In the heart of the Amazon, researchers have discovered a complex of ancient cities using laser technology


The flow4:20 p.m.A huge ancient city discovered in the Amazon

“Wow,” was all archaeologist Stéphen Rostain could say when laser LiDAR (light detection and ranging) technology revealed several ancient cities hidden deep in the Amazon rainforest.

“It’s a gift for an archaeologist,” he said The flowIt is Matt Galloway.

Using laser scanning technology, researchers discovered a complex network of farmlands, roads and neighborhoods in Ecuador’s Upano River Valley.

These cities are estimated to be between 2,000 and 3,000 years old, according to Rostain, who works at the National Center for Scientific Research. His group’s findings were recently published in the journal Science.

“In Upano, it’s a completely new approach to the human past in the world’s largest rainforest,” he said.

LiDAR leads the way

Rostain has been working in the Upano River Valley for years. He says he started digging there 25 years ago, so he’s known about the site with dirt mounds in the area for decades.

“What we didn’t know at that time was the scale and overall organization of this construction,” he said. “It’s really new, and the LiDAR showed us a map of this road connecting the cities.”

LiDAR was introduced into the excavations in 2015when Ecuador’s National Institute of Cultural Heritage funded a LiDAR study of the valley.

As part of the investigation, specially equipped aircraft sent laser pulses through forest vegetation and measured their return trajectory.

This LIDAR image provided by researchers in January 2024 shows a main street running through an urban area, creating an axis along which complexes of rectangular platforms are arranged around low plazas at the Copueno site in the Upano Valley in Ecuador.
This LIDAR image shows a main street running through an urban area, creating an axis along which complexes of rectangular platforms are arranged around low-lying plazas at the Copueno site in Ecuador’s Upano Valley. (Antoine Dorison, Stéphen Rostain via AP)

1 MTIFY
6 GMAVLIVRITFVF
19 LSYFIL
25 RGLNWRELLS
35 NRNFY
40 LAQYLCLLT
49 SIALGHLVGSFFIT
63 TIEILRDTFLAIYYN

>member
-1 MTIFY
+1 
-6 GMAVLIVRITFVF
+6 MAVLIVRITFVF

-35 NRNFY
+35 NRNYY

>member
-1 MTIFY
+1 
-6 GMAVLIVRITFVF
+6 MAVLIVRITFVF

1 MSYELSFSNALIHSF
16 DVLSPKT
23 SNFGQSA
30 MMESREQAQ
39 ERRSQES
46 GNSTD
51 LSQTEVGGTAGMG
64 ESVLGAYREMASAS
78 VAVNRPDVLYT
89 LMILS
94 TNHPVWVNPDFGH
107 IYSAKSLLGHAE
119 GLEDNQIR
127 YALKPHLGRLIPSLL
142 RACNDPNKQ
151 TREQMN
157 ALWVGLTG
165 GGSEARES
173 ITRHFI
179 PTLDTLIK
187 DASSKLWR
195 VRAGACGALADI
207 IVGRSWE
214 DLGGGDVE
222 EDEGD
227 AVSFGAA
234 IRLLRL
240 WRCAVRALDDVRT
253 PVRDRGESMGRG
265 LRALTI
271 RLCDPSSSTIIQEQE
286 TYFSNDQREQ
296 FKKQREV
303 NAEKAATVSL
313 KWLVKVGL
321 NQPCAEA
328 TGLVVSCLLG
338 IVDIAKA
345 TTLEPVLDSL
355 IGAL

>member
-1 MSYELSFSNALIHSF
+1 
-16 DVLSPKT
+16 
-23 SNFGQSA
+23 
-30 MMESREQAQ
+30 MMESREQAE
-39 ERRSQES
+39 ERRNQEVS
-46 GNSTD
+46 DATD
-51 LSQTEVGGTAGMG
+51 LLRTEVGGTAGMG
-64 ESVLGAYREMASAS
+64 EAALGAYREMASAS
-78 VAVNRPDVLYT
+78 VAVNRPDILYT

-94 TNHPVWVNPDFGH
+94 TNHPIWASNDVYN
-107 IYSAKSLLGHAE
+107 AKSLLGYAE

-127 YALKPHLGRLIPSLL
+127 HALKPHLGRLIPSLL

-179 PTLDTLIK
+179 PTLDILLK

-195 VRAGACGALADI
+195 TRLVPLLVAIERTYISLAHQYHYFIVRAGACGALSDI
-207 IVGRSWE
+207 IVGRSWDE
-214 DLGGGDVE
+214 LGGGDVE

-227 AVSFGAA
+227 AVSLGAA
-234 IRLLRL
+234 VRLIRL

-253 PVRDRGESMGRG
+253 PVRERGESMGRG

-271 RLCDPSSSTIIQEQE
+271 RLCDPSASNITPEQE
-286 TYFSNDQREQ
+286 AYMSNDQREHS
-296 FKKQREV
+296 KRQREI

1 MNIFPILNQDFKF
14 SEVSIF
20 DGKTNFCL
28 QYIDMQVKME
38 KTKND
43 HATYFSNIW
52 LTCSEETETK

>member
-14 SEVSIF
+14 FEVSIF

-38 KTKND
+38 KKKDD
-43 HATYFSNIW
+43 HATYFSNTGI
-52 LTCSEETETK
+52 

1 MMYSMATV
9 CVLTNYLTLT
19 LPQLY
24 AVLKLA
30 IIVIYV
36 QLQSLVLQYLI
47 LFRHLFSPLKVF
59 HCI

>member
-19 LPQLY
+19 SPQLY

According to archaeologist Jay Silverstein, a lecturer at Nottingham Trent University in England, this method allows researchers to create a model of the terrain beneath the forest.

“Basically, you’ve razed all the trees and you’re actually looking at the shape of the earth,” he told Galloway. “Then we start to be able to see patterns of what we call anthropogenic, or things that were made by humans as opposed to nature.”

For Rostain, this method is essential because it allows the exact shape and size of the soil to be reconstructed without harming the forest itself.

Rostain says nothing is destroyed by LiDAR, noting that the technology maps the terrain without cutting down trees or destroying the archaeological site. “It’s just perfect.”

Whether it’s the Highlanders of Papua New Guinea or the villagers of Mexico… we adapt to our environments, we find ways to organize ourselves.-Archaeologist Jay Silverstein

Silverstein said science can indeed be destructive, because the damage created during excavations cannot be undone. This is why the use of non-destructive archeology like LiDAR is extremely important.

“We are increasingly developing non-destructive techniques that allow us to better plan our excavations to understand what we are looking at and on a large scale before we do our small-scale excavations,” he said.

The potential of humanity – and its fragility

As important as this discovery is, Silverstein cautions against making assumptions about this civilization based on first impressions.

“When I teach students or young archaeologists, I tell them that your first impression, your instinct, your feeling of what you see when you first see, is wrong,” he said .

“You can’t trust your instincts too much. You have to gather evidence.”

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In this case, Silverstein said you shouldn’t make assumptions about what the geometric shapes revealed by LiDAR represent.

“You don’t know if you’re really talking about palace squares or agricultural fields when you see a rectangular shape in the ground,” he said. “There’s a big difference in what that means when you understand this society.”

Nonetheless, these discoveries confirm humanity’s potential, Silverstein said.

“Whether we’re dealing with Highlanders in Papua New Guinea or villagers in Mexico… we adapt to our environment, we find ways to organize ourselves,” he said.

“And if we have the opportunity and the resources and the luck, we will organize and create more complex societies and we will figure out how to better manage our water and build roads and build houses.”

There may be a dark lesson to be learned from these findings, according to Silverstein: Civilization is fragile and there is no guarantee that our societies will exist in the future.

“Everyone who lived in these ancient societies thought that their society was good and that they were going to live forever, that their children and their grandchildren would live there, etc.,” he said. “But something happened and it didn’t.”

“We blithely go through life and receive our warnings of climate crisis, war and threats. But we more or less assume that we will be here tomorrow and live as we do today, until it passes. produce.”

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